US Department of Labor orders $4.2 million in back wages be paid to 1,044 teachers, fines school system $1.7 million in civil money penalties
WASHINGTON — An investigation by the U.S. Department of Labor's Wage and Hour Division found Maryland's Prince George's County Public Schools system in willful violation of the laws that govern the H-1B temporary foreign worker visa program. Investigators found that PGCPS illegally reduced the wages of 1,044 foreign teachers hired under the H-1B program by requiring the payment of $4,224,146 in fees. The Labor Department is responsible for ensuring H-1B workers are paid in accordance with the law and that employers do not misuse visa programs in ways that adversely affect U.S. workers.
The H-1B program allows employers to hire foreign professionals to work temporarily in the U.S. So that the wages of similarly employed U.S. workers are not adversely affected, workers hired under the H-1B program must be paid at least the same wage rates and benefits as those paid to U.S. workers doing the same job in the same area.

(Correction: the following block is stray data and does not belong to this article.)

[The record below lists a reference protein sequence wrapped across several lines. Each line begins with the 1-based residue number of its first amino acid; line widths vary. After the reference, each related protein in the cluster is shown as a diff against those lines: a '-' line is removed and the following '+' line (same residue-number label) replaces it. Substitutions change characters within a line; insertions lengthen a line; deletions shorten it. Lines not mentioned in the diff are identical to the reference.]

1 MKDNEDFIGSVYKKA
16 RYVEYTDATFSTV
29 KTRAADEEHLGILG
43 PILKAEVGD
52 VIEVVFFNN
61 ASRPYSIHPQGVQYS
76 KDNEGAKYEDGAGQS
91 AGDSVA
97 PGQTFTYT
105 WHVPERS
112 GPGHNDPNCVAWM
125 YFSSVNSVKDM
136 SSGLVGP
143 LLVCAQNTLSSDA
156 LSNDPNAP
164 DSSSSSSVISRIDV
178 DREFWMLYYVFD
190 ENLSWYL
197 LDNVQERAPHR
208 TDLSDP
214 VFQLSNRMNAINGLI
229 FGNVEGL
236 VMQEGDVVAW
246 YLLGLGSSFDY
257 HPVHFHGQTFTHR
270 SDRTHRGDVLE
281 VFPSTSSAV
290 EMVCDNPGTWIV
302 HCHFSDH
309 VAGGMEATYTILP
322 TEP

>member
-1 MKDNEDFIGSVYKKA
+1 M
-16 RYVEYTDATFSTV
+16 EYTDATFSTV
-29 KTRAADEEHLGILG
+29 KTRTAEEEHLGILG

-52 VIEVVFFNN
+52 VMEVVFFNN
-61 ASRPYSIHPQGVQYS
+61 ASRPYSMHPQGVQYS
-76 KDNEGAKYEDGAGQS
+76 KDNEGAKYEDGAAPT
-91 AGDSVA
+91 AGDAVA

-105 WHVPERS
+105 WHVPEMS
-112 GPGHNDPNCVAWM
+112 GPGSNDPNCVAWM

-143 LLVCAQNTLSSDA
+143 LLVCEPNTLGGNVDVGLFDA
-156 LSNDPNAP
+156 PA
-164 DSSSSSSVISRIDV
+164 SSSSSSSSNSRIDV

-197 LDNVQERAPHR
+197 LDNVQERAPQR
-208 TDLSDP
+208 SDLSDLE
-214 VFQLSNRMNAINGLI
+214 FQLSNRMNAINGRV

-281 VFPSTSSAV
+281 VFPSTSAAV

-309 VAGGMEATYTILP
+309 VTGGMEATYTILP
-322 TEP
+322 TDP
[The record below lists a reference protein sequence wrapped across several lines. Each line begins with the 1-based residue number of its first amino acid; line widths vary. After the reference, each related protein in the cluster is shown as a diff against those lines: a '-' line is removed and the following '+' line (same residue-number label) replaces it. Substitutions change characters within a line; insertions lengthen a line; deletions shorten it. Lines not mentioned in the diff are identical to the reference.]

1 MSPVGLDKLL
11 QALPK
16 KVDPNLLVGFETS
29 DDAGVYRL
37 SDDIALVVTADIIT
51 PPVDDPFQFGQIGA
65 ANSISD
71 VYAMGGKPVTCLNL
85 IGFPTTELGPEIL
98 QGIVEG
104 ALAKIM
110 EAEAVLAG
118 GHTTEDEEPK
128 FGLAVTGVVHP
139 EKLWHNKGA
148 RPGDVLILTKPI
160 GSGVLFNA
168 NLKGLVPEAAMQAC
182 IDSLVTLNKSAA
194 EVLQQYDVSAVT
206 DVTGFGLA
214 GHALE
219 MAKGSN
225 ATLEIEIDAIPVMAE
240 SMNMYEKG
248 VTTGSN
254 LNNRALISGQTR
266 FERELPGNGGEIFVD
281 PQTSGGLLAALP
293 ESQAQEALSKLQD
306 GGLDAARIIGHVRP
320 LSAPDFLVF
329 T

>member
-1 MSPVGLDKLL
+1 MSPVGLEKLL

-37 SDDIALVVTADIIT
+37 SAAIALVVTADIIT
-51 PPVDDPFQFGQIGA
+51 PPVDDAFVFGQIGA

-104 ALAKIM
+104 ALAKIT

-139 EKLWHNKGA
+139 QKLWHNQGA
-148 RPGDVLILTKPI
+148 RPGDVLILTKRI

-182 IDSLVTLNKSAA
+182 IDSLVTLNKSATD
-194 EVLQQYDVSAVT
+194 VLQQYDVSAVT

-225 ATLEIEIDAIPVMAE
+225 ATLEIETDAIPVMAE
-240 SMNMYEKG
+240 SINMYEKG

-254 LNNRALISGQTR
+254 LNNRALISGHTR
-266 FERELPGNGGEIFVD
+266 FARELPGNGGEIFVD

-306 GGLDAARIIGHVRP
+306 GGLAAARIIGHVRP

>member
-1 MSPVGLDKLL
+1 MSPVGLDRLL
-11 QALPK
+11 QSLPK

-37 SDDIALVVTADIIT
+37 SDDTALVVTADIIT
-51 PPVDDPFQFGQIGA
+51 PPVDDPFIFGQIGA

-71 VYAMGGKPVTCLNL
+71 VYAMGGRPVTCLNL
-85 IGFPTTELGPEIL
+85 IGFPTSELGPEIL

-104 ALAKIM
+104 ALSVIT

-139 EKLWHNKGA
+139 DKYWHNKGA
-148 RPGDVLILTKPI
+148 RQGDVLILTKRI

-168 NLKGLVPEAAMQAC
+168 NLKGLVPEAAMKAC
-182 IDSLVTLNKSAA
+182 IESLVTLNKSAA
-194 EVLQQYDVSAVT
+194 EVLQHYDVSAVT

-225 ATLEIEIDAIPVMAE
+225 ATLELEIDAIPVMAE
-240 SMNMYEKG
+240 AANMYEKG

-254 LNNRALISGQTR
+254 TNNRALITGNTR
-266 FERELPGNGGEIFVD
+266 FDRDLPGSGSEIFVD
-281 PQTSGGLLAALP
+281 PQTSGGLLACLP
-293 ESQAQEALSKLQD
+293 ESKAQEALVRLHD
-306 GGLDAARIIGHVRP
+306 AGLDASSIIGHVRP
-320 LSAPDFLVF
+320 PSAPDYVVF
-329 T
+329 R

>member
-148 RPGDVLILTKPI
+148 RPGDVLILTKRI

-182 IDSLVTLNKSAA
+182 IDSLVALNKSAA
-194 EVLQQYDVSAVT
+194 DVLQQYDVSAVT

"All employers, including school systems, are required to follow the law. That includes the legal duty to pay every teacher hired the full wages he or she is owed," said Nancy J. Leppink, acting administrator of the Wage and Hour Division.
Due to the willful nature of some of the violations, PGCPS has been assessed $1,740,000 in civil money penalties and may be debarred from filing new petitions, requests for extensions or requests for permanent residency for foreign workers under any employment-based visa program. Violations are willful when an employer knew or acted in reckless disregard for whether its actions were impermissible.
The H-1B visa program requires that employers pay certain fees incurred when they utilize the program. Instead of paying these fees, PGCPS required the foreign teachers to pay them. As a result, the teachers' earnings were reduced below the amount legally required to be paid.